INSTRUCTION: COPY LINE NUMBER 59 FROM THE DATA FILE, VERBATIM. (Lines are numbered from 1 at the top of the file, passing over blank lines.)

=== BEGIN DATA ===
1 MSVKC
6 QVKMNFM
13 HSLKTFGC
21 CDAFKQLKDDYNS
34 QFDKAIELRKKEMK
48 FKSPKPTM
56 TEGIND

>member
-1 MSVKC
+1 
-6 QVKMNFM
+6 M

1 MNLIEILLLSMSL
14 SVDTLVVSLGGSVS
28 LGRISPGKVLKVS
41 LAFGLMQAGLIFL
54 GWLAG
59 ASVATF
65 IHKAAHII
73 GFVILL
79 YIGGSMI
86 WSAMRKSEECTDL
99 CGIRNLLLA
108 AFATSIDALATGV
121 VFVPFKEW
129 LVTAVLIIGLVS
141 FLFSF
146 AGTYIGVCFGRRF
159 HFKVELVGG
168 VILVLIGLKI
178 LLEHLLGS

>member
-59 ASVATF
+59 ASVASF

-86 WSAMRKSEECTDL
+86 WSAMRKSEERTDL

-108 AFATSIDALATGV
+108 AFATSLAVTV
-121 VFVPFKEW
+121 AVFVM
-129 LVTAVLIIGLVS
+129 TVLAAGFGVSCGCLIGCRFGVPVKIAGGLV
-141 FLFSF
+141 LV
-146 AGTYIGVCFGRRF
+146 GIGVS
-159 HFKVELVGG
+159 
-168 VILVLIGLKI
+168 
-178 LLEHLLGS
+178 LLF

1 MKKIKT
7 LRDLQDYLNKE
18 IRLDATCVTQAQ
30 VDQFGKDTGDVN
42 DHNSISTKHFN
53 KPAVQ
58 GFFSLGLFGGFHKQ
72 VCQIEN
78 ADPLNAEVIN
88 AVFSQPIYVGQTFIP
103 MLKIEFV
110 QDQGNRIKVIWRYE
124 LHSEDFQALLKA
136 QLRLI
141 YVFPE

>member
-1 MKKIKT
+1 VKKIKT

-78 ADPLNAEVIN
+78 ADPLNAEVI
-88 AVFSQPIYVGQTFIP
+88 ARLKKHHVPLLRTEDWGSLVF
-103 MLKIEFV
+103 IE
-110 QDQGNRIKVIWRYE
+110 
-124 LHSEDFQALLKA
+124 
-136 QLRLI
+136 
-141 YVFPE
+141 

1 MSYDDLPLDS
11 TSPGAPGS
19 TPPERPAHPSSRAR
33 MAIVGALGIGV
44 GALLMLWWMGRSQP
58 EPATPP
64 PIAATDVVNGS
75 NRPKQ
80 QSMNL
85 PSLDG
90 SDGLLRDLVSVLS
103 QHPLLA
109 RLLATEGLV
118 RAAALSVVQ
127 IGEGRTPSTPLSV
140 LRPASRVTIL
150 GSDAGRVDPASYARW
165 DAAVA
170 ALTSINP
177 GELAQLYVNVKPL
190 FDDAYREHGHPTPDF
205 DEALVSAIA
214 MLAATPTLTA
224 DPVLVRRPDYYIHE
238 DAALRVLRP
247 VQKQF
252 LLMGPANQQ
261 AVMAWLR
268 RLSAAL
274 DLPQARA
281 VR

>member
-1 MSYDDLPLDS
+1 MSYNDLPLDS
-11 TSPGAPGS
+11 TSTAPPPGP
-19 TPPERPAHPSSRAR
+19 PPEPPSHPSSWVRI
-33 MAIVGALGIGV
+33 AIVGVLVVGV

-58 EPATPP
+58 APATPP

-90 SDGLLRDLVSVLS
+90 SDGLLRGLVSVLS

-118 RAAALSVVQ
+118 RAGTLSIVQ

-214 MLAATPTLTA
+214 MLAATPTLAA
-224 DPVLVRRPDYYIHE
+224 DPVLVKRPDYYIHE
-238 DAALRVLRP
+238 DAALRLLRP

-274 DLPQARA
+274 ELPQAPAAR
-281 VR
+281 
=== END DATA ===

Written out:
58 GFFSLGLFGGFHKQ